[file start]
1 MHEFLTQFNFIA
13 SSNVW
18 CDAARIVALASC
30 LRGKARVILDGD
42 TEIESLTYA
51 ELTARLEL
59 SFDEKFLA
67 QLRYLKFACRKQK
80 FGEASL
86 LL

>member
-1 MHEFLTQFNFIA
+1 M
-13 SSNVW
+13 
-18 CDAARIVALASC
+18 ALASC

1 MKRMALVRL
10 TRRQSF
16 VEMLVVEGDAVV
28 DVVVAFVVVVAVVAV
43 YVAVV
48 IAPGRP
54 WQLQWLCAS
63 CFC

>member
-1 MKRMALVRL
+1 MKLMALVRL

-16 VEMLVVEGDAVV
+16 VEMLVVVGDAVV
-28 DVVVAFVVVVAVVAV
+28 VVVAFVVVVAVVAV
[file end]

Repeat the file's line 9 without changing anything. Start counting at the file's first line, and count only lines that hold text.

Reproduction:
80 FGEASL